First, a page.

Syllabus: Personal Finance
Albert Einstein supposedly said:
Compound interest is the 8th wonder of the world.
We don’t know if he really said that but compound interest is indeed the most powerful force in the universe. And when it comes to money, investing, and personal finance, the most important lever that one needs to recognize and pull is the lever of compounding.
Watch this Khan Academy video to refresh your compound interest concepts. Pay special attention to the section where he talks about how long does it take to double your money.(The rule of 72)
Compound interest is very counterintuitive for humans to wrap their head around. To get some intuitive understanding about compounding use this compound interest calculator and play by inserting some numbers. Observe the charts and table generated by the calculator.
Join this Facebook group — Asan Ideas for Wealth This is an active community. You can get answers to your personal finance/investing/money related questions here.
Browse through some of the discussions and comments. Don’t spend more than 15-20 minutes initially. The idea is to get access to this forum.
So, why are you interested in Personal Finance? Because you want to be a little more certain about availability of money in the future for your needs/wants. Right? So watch this video. (Start watching from 2:00 min onwards)
Take as much time as needed to do the exercise suggested in it. The exercise could take a couple of hours or the whole weekend. At the end of the exercise you should have a fairly descriptive list of your goals, dreams, and nightmares. Describe the spreadsheet to your significant other or to someone you feel comfortable sharing your finances.
Remember, during the initial years compounding tests your patience and during the later years, your bewilderment. So, time to remind yourself about the miracle of compounding again. Watch this video. Focus on the first 2min 40s — the story of the king and the chessboard.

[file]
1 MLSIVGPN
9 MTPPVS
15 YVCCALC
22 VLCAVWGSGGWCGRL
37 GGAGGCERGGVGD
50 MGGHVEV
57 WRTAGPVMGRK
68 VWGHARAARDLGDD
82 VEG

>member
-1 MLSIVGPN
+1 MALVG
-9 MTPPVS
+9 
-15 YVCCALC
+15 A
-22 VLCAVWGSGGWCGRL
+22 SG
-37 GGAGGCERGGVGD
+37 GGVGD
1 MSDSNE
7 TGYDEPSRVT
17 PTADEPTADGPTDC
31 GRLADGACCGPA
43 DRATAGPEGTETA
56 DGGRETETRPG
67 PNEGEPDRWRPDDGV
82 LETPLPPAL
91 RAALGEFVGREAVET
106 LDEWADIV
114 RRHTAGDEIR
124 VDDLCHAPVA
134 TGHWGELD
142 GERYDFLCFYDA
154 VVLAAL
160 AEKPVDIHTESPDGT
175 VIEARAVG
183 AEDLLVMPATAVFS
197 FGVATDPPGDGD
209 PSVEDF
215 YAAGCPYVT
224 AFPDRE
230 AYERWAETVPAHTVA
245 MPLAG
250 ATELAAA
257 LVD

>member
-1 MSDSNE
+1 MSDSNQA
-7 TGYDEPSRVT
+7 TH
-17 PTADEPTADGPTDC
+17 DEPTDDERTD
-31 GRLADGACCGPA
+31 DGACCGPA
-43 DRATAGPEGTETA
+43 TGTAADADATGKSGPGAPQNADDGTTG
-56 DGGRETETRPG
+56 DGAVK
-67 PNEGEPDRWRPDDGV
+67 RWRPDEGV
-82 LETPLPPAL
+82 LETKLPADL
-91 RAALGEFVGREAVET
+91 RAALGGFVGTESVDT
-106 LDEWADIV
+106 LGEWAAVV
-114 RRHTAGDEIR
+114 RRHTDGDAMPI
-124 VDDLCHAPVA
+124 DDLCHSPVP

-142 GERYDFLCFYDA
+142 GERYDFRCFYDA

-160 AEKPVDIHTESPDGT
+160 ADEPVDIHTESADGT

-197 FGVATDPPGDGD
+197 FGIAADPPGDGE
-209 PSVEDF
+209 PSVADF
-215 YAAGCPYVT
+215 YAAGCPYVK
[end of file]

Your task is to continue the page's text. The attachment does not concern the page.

Share the Chess Story with 3 of your friends. Then, crack open an excel spreadsheet, and do the math to come up with your own estimate of “the amount of grain on the chessboard.”
Simple doesn’t mean easy. It takes time to appreciate and develop good personal finance habits. Not days or months. It takes years. To ensure that your mind doesn’t forget the basics of good personal finance hygiene subscribe to these two blogs -
Revisit the list that you created in Step 3. Now that you’re clear about your goals, to chart the path to your destination, you need to know where you stand today. To make an assessment of where you are today, visit this link and follow the instructions to create an excel sheet which captures all your finances — your cash flows, assets, liabilities, etc.
Capture every possible minute details. All your bank accounts, FDs, Mutual Funds, Insurance policies, Equity/Stocks, Real Estate, Loans, Income, Expenses — everything. If you’re doing this for the first time, it might be an overwhelming task but don’t cut corners. It’s important that you do it properly, even if it takes 2-3 days.
Remember, fixing your personal finances isn't a quick weekend activity. It will take time.
Once you're done with this excel sheet, remove the numbers (or replace them with dummy figures) and share the excel template in the personal finance Slack group. This will help others in tweaking their own excel sheet and in the process you will also learn from others' templates.
Buy these two books and read them:
To begin, you could start with the book summaries:
Remember, the summary is just to get you started. It's important that you read the books also when you're done with the summaries. Don't worry if it takes time. Read the books slowly. There are no extra points for finishing the books fast. In fact, you may even have to read those books multiple times. Like compound interest, knowledge also builds slowly initially. Keep at it.
List down 10 most important lessons from each of the books. Share it in the Personal Finance Slack channel.
The most effective (yet uncomfortable) way of learning anything is to teach it. So share your lessons on social media (WhatsApp, FB, Twitter, LinkedIn). The more you talk about it, deeper those learnings will go in your own mind and become a permanent part of how you think about money.
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